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Along the River Walk you have some excellent views of Brisbane’s Central Business District. Eventually you will reach the entrance to the Brisbane Botanic Gardens, after a distance of slightly more than four kilometres.

Malaysia Airlines, Business Class – A 330-300: Kuala Lumpur to Brisbane

Folie1

INTRODUCTION
I am feeling surprisingly fresh, all things considered. I woke up at 05:30 on 26 December to catch my flight from Zürich to Paris. And save for two hours’ sleep on the flight from Paris to Kuala Lumpur, I’ve been awake the whole time.

I step off the A 380 that brought me in from Paris and make my way to Malaysia’s satellite lounge.

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LOUNGE
Location:
One floor up from the public area, above the metro station that connects the satellite with the main building.
Type of Lounge:
Malaysia Airlines First Class lounge.
Facilities:
Toilets, showers, separate dining area, workstations.
Internet: Available for free, password required.

There is a common reception area for the Malaysia Airlines lounges in Kuala Lumpur. The Business Class lounge is to the left of the counter, while the First Class lounge is to the right. Even though my onward connection to Brisbane will be only in Business Class, the lounge dragon still grants me access to the First Class lounge once she has checked the PNR for my trip.

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The lounge itself is pretty empty and it seems to me that the place has been renovated or refurbished recently. The toilets look much newer than the last time I was here. Then again, appearances can be misleading…I decide to have a shower to freshen up before the next flight. At close inspection however, the showers look badly maintained and not particularly clean. What can I say? I am a doctor’s son, so perhaps I may be a tad picky when it comes to hygiene. So eventually I decide to give the showers a miss.

BOARDING
Priority Boarding:
Kind of…

I leave the lounge roughly forty-five minutes before departure because I still have to go through security to enter the holding area of my gate. When I arrive at C16, from where my flight will be leaving, the place is a complete mess. A beautiful Iraqi Airways Boeing 777-300 has just pulled up at the gate next to ours. As the passengers of that flight disembark, they are blocking the way for passengers queuing for security for gates C16 and C17.

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Eventually, by the time I manage to get into the holding area, boarding for my flight has already started. There is no separate queue for security. There is however, a separate exit to the aircraft for Business Class.

CABIN
Configuration:
2 + 2 + 2
Seat: The first thing that strikes me about the overall cabin is that it is very dirty. There are even stains of food on the wall paneling and there are crumbs of food all over the place. The seat’s hard shell back  is quite low. Consequently, it does not offer much in terms of privacy. But at least there is a divider on every pair of seats. Storage space is also somewhat limited.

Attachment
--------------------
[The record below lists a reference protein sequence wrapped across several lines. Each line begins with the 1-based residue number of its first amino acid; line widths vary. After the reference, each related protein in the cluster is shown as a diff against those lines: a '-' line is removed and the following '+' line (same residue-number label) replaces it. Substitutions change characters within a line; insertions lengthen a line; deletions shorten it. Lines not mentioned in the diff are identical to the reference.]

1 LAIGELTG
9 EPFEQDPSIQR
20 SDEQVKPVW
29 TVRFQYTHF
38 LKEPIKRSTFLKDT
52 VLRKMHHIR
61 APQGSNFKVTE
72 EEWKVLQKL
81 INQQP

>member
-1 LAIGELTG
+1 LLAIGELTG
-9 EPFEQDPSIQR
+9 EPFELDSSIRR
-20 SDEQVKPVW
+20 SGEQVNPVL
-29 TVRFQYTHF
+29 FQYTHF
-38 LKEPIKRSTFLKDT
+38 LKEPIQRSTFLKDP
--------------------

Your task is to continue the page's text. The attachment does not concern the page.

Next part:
Pitch: 60 inches.
Width:
20 inches.
Facilities:
USB port and power supply (115 volt).
Length as a bed: 75.2 inches.
Audio and Video:
Touch screen audio video on demand.

As I enter the cabin and reach my seat, there is hardly any room to sit. The space is taken up by a large pillow, a thick blanket and a thin mattress on every seat.

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SERVICE
What a nightmare. I really think it is safe to say that I have never experienced such an awful crew in all my life, on any airline. During the boarding process, assisting passengers with their luggage and helping them stow all the blankets, pillows etc. does not seem part of the crew’s job description and they generally have an attitude of could not care less.

There is a large group of Indian businessmen on the flight today and they are, admittedly, behaving rather badly. Nonetheless, the crew are so apparently pissed off with them that they first start ignoring the passengers, then start being rude to them, move on to yelling at them and eventually end up doing all of the above at the same time.

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After take-off the vanity kits are distributed. The content is more or less the same as in the First Class kit I received on the previous flight.

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THE MEAL
Welcome drink on the ground:
Guava juice.
Hot towel before the meal: Yes, scented.
Pre-meal drink:
Water.
Choice:
There are three choices for the main course, but no menus are distributed, so I have not idea what was on offer. I just had the chicken.
Type of meal:
Good question…
Meal:

  • Satay – mixed chicken and beef with accompaniments
  • Starter – something (tuna?) with raw peppers and celery.
  • Main course – Chicken Indian style.
  • Dessert – fruit.

The meal service is a chaotic mess. One flight attendant approaches passengers and asks them if they have already made a choice, which seems just a bit dumb given that no menus were distributed on the flight. When passengers ask what the choices are, the cabin crew roll their eyes and mumble something about ‘chicken, salmon….’. Ah, so much better.